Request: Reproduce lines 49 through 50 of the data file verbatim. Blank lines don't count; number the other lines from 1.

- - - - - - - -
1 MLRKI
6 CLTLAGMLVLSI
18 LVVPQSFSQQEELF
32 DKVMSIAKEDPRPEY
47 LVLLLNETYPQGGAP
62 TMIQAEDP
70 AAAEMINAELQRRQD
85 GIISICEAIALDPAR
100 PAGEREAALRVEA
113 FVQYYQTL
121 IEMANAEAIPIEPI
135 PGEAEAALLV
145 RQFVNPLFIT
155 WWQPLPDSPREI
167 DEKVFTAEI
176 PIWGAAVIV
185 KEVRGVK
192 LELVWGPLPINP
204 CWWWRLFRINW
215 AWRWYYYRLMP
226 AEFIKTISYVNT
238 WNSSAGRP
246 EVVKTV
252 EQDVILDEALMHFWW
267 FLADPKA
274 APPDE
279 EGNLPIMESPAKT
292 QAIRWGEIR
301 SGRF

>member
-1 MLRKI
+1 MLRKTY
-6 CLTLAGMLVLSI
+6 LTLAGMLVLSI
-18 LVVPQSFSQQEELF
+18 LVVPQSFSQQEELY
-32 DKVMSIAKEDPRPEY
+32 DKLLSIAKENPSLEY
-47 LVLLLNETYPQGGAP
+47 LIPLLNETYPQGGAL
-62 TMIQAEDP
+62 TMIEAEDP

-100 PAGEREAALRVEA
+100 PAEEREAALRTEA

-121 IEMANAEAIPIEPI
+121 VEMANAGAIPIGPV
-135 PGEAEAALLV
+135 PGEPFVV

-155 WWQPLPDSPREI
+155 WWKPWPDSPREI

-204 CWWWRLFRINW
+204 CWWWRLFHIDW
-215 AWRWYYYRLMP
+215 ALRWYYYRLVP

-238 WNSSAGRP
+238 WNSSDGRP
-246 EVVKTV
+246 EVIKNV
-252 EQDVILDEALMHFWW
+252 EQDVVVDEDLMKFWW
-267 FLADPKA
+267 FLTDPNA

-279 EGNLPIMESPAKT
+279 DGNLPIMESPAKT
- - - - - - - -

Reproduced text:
-155 WWQPLPDSPREI
+155 WWKPWPDSPREI